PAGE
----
The Syrian opposition groups seek to attract the “Western-backed attention” to establish a so-called “government in exile that has no basis in Syria,” says political analyst.
The Syrian opposition groups recently signed an initial unity agreement in Qatar to form a new leadership against the Syrian government.
Press TV has conducted an interview with Isa Chaer, a member of the Syrian Social Club from London.
Chaer is joined by two additional guests on Press TV’s News Analysis program: Michael Burns, political and military analyst from New York and Jihad Mouracadeh, political analyst from Beirut. What follows is an approximate transcription of the interview.
How significant do you see this agreement that has been made in Doha?
I think for the Syrian people who live in Syria it is insignificant because the coalition or the opposition coalition is still divided. They have no control on the local coordinators as some of the news that have come up yesterday that the local coordinators have withdrawn from this opposition coalition and they are the ones who are effective on the ground.
So in reality they are still divided and they represent nothing but themselves. They do not have any representations of the Syrian people.
In our opinions this is just another ploy to try to attract attention, the Western-backed attention, to have some kind of a government in exile that has no basis in Syria but has basis and affiliation with the Western countries and their backers in the Persian Gulf region.
Looking at one of the aspects of the agreement that they have okayed in Doha, what aspect is it, basically, that they will not be involved in any dialogue with the Syrian government?
I want to look at that aspect. If the reality is, first of all, bringing stability to the country for the sake of the Syrian people, why would not they be willing even to sit down and talk in your perspective?
Well, let me follow your guest there from Lebanon suggesting the insignificance of this meeting. It is insignificant because the Syrian people want peace and stability. They do not want people who would actually agitate the situation in order to create further havoc in the country and further bloodshed.
This coalition now will not bring peace to Syria. It will bring further chaos. So in reality it is insignificant for the people who are inside, it may be significant for the people outside, for the backers, but for the people inside it is insignificant.
To come back to your question about not going for negotiations with the government, this is an outrageous proposal. Actually in our views at the end of the day the Syrian people are still united for peace and security in Syria and not for further havocs, and the majority of the Syrians still have faith in the Syrian army as the legitimate force on the ground that is keeping the country secured.
So in reality if this group does not want to come and sit at the table and have dialogue with the government and the government is still strong in the opinions of many of the Syrians who are living in Syria, then it is not significant and it is a further call for bloodshed.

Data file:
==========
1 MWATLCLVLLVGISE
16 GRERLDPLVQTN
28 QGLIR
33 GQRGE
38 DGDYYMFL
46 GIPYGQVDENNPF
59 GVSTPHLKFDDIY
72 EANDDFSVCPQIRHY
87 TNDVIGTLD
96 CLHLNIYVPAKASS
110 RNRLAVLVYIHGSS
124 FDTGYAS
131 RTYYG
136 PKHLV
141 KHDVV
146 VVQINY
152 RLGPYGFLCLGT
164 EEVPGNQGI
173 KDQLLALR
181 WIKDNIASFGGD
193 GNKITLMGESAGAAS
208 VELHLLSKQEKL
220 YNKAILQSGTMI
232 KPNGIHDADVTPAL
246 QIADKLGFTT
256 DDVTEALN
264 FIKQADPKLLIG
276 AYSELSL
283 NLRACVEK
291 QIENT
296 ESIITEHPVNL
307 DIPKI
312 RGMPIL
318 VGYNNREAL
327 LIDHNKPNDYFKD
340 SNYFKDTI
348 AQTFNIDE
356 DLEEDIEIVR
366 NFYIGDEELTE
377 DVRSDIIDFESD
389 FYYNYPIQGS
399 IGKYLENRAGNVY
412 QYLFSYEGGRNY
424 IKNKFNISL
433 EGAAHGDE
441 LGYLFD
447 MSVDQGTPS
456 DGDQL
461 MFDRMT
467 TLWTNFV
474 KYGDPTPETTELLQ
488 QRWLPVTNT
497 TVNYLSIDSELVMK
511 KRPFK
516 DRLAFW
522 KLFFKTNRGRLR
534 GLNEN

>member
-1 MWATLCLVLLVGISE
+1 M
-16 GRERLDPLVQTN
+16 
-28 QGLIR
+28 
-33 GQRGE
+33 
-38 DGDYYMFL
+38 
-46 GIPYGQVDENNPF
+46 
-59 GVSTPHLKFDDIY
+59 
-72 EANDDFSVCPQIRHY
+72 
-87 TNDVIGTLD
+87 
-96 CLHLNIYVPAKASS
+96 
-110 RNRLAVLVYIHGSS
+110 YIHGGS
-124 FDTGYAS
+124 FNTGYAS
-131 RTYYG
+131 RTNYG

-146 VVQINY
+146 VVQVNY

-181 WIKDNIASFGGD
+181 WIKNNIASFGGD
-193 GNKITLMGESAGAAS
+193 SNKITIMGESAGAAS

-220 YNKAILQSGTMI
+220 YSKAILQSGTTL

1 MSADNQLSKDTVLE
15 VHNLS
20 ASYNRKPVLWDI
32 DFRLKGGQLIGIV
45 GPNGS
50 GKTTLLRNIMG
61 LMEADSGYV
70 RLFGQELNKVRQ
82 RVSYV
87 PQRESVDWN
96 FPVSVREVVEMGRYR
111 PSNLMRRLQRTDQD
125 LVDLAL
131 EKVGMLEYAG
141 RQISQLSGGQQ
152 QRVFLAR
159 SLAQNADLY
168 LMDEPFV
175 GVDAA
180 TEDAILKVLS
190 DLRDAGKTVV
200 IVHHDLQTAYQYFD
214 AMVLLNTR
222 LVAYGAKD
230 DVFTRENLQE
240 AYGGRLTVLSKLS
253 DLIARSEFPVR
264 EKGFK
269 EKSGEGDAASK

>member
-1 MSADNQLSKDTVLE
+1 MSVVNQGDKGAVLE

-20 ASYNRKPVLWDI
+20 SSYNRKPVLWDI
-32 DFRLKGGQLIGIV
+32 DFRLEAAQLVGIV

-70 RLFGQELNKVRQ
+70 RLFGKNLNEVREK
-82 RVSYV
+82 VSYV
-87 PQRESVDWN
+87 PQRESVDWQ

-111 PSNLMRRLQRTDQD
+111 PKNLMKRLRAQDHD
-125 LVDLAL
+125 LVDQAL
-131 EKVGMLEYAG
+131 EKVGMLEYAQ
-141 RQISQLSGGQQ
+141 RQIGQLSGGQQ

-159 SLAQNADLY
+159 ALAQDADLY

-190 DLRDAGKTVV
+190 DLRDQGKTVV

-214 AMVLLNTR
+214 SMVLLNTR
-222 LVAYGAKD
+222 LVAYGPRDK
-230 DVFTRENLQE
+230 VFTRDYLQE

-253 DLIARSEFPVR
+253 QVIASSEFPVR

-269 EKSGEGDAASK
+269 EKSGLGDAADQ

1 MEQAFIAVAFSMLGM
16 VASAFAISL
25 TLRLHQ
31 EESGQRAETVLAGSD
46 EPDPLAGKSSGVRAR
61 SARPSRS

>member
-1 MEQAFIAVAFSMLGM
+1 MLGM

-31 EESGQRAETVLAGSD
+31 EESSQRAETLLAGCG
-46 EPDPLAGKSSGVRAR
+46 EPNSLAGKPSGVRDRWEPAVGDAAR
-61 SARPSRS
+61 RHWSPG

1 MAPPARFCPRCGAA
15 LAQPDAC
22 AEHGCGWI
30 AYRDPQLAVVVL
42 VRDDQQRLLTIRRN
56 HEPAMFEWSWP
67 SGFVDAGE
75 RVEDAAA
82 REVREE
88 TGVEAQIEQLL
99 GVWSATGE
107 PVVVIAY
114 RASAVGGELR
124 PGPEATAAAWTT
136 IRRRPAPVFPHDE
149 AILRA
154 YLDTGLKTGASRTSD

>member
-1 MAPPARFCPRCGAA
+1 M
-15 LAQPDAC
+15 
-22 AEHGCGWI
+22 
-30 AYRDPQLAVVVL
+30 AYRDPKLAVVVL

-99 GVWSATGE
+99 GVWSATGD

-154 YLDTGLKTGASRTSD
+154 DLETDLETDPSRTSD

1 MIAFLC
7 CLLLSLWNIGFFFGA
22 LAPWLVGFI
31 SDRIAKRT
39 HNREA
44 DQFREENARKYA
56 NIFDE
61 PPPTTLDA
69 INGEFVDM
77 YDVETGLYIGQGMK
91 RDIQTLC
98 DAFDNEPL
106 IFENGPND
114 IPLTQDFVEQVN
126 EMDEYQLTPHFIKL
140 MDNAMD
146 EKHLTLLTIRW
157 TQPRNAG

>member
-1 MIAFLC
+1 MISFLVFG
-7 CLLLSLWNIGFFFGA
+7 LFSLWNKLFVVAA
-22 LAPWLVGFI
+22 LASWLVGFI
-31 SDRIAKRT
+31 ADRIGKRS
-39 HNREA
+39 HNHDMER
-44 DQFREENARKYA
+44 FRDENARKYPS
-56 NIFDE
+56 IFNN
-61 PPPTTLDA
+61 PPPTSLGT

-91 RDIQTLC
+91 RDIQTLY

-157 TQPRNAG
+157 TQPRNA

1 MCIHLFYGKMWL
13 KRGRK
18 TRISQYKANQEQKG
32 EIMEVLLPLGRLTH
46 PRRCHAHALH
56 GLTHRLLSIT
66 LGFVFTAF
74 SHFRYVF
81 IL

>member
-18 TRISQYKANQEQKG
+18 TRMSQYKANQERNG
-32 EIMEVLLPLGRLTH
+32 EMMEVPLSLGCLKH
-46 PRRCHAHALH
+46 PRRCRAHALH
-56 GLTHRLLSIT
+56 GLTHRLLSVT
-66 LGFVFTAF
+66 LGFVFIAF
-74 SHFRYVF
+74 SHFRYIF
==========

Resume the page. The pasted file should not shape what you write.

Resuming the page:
I would call on those opposition members to reconsider what they are stating, to reconsider the needs of the Syrian people, the needs of the Syrian people, their brothers in Syria who are calling for peace and security and to try actually to sidestep those insurgents who are coming from outside of Syria and are trying to create havoc.
According to George Sabra, who stated yesterday that we have hundreds of Jihadists or fundamentalist terrorists in Syria, the insurgents are coming from outside Syria. I can go further than that and say that there are thousands of them in Syria.
So in reality we have to actually try to sidestep those people and return back to dialogue for the benefit of Syria and for the benefit of the Syrian people.
If Americans are saying they wish they go away, I am sure the Syrians are definitely saying that they hope that this would go away.
When you are sitting in London and hearing about the situation that is taking place in Doha, are you optimistic that stability can return to Syria soon?
I hope so. I do not see it as long as there are external powers that are involved in the situations that are using Syria as a playground for political agendas. I do not see it as long as there is an extreme factor in the conflict and the voice of the weapons and the voice of the guns override the mind and the logic inside Syria.
I hope for the sake of the Syrian people that there will be peace in the near future and there will be an end to this crisis. I hope that the countries in the region would return back to their senses to see that if this conflict is not stopped soon, it will actually expand and propagate to include countries in the region and we will have a regional chaos that we will not be able to control not even in Syria and not outside of Syria.
Let me just highlight what the gentleman was saying. In Syria and Syria’s topography and geography, if it is not controlled well, and if the insurgents take control, it will be a breeding ground for international terrorism.
We have to look after this country and look after the region and we have a duty of care not just for this future but for future to come.
So the voice of the dialogue has to override the voice of guns and violence.